Manuscripts should be submitted online at www.mdpi.com by registering and logging in to this website. Once you are registered, click here to go to the submission form. Manuscripts can be submitted until the deadline. All papers will be peer-reviewed. Accepted papers will be published continuously in the journal (as soon as accepted) and will be listed together on the special issue website. Research articles, review articles as well as short communications are invited. For planned papers, a title and short abstract (about 100 words) can be sent to the Editorial Office for announcement on this website.

Submitted manuscripts should not have been published previously, nor be under consideration for publication elsewhere (except conference proceedings papers). All manuscripts are thoroughly refereed through a single-blind peer-review process. A guide for authors and other relevant information for submission of manuscripts is available on the Instructions for Authors page. Entropy is an international peer-reviewed open access monthly journal published by MDPI.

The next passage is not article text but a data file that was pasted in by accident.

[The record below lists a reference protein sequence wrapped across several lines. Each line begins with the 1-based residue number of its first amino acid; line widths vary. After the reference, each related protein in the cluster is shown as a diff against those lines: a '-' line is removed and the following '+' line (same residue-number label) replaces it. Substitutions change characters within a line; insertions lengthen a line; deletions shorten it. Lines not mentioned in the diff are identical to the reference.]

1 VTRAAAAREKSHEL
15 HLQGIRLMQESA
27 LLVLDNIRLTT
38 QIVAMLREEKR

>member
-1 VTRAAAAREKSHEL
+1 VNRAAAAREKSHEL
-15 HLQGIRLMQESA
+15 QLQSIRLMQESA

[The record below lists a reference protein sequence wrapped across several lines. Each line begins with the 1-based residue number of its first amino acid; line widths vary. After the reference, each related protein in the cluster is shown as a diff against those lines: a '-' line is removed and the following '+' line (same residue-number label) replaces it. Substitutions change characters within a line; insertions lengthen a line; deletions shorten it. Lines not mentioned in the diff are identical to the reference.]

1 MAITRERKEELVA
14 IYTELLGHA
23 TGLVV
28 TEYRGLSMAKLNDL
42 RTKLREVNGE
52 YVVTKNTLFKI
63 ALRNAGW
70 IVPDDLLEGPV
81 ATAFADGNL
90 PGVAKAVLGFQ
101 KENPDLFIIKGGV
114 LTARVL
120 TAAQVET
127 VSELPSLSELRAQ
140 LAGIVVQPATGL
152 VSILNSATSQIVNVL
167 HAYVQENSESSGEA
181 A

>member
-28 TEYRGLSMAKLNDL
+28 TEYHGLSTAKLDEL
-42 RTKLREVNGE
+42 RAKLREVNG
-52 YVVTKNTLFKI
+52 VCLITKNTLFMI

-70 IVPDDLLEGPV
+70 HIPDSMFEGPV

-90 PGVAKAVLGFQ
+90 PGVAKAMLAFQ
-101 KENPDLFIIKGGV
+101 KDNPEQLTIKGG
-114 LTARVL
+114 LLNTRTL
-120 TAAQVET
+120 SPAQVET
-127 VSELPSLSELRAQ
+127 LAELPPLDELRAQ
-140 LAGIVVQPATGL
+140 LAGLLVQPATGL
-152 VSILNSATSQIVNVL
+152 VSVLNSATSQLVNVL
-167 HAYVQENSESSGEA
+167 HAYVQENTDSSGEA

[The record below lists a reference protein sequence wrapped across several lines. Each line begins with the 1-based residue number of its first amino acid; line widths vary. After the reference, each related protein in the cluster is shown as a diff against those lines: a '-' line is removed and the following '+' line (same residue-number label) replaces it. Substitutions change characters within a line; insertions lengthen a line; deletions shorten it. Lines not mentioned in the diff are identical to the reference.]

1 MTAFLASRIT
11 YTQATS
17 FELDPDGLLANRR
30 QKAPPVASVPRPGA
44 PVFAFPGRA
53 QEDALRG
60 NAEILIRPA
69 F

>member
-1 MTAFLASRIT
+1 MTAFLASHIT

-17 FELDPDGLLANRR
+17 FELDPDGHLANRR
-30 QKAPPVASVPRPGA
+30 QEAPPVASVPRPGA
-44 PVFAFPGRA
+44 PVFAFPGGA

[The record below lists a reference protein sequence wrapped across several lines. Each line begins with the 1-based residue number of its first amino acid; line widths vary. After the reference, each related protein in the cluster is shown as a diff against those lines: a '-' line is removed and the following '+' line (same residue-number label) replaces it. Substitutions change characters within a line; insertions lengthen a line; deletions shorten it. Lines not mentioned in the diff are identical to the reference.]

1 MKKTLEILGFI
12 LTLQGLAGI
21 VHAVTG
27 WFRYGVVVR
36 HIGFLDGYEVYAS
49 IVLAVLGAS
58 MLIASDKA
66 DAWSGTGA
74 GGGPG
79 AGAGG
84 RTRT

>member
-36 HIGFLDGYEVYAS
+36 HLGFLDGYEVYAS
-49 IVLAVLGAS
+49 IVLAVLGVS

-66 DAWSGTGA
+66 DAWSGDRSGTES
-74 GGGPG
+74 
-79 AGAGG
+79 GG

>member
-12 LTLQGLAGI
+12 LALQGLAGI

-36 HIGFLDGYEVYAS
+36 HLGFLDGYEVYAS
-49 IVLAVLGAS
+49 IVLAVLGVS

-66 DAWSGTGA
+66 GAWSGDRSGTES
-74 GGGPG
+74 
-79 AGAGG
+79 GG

Please visit the Instructions for Authors page before submitting a manuscript. The Article Processing Charge (APC) for publication in this open access journal is 1500 CHF (Swiss Francs). Submitted papers should be well formatted and use good English. Authors may use MDPI's English editing service prior to publication or during author revisions.

Keywords

  • Stochastic chemical reactions
  • Non-equilibrium steady states (NESS)
  • Probability distributions
  • Entropy and entropy production in NESS

Published Papers (2 papers)

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Research

Open AccessArticle Solving Stochastic Reaction Networks with Maximum Entropy Lagrange Multipliers
Entropy 2018, 20(9), 700; https://doi.org/10.3390/e20090700
Received: 3 August 2018 / Revised: 5 September 2018 / Accepted: 6 September 2018 / Published: 12 September 2018
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Abstract
The time evolution of stochastic reaction networks can be modeled with the chemical master equation of the probability distribution. Alternatively, the numerical problem can be reformulated in terms of probability moment equations. Herein we present a new alternative method for numerically solving the
[...] Read more.